At least 225 people have been evacuated from their homes in San Jose, California after a series of floods hit the region.
City officials have alerted around 1.000 citizens that they might get in danger and that, if needed, they will have to be evacuated to safer areas. Government agencies have been put on alert and are on stand by.
Evacuation has also been ordered for 300 residents of Rock Springs and around 200 residents from Williams Street.
David Vossbrink, the City Hall PR, stated that at the moment, no injuries or deaths caused by floods have been reported in the area and that the situation is alarming, but under control. He added that firemen had to go door-to-door to inform and evacuate residents out of their homes since San Jose does not have a system of civil defense sirens that can alert a whole neighborhood in matter of seconds.
Associated Press reports that SJ firemen had to manually load residents into boats crowded with small children and pets after a drain pipe overflooded in one of the neighborhoods.
The floods came as a result of record-breaking precipitation that hit California this winter, with rainfall reaching almost 200 percent above average in certain parts, and drought-affected areas in the state dropping by 22 percent in a single week.
California was also hit by heavy snowfall and snowstorms that occurred in its southern parts, causing water levels to rise rapidly.
On top of that, California was recently in danger of a huge regional flood after the massive Oroville dam got damaged and showed signs that it might burst any moment. Nearly 200.000 people were evacuated from settlements under the dam and even the National guard was called in to assist in the evacuation as well as in repairs of the dam. Fortunately, the dam held up and experts concluded that there is no danger of collapse. The residents were then allowed to return to their homes.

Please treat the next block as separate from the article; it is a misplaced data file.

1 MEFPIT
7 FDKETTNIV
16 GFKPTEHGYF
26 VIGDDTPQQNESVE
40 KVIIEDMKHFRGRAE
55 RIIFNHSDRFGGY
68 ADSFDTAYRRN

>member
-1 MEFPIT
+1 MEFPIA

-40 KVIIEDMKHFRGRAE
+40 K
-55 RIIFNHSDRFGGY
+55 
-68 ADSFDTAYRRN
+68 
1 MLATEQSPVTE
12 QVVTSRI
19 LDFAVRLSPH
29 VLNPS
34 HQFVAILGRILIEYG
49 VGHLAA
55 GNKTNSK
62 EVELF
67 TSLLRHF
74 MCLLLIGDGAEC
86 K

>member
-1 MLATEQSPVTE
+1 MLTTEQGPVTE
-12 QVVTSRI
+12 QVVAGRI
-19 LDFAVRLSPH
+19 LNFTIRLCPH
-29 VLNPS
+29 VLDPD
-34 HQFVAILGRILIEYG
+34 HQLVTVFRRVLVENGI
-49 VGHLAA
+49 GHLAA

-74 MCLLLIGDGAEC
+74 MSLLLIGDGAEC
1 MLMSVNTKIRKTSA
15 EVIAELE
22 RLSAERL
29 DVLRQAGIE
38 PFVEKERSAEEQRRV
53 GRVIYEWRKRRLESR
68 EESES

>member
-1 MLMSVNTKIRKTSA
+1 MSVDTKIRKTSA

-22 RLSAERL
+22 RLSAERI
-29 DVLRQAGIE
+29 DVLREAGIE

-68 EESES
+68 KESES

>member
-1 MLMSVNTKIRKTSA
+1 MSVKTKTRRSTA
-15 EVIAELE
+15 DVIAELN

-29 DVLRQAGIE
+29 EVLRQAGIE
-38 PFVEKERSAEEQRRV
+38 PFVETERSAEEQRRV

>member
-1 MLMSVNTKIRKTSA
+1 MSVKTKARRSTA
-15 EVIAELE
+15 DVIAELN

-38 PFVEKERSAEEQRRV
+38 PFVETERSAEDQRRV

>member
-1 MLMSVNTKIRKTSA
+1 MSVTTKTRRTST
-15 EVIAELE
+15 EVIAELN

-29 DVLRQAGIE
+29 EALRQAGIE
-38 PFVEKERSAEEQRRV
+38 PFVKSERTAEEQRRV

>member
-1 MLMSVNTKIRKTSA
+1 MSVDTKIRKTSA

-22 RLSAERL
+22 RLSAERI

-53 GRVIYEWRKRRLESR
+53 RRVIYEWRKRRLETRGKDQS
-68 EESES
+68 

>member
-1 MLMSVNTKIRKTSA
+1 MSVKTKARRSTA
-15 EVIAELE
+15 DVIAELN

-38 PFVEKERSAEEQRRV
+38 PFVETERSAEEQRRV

Experts are now worried that this massive rainfall may be an indication of a much bigger, epic flood that hits California every 100-200 years.
According to a report written by hydrologists and climatologists of the University of California, “Geologic evidence shows that truly massive floods, caused by rainfall alone, have occurred in California about every 200 years. The most recent was in 1861, and it bankrupted the state.” It has now been 150 years since that calamity, so it appears that California may be due for another episode soon.
Scientists have been warning about California’s unstable and changing climate for decades now. They point out that one cause of regional climate changes are human actions, which have led to many rivers being diverted in order to supply cities and country estates with fresh water. It is believed that most of the floods, and draughts in California, are caused by these man-made interferences.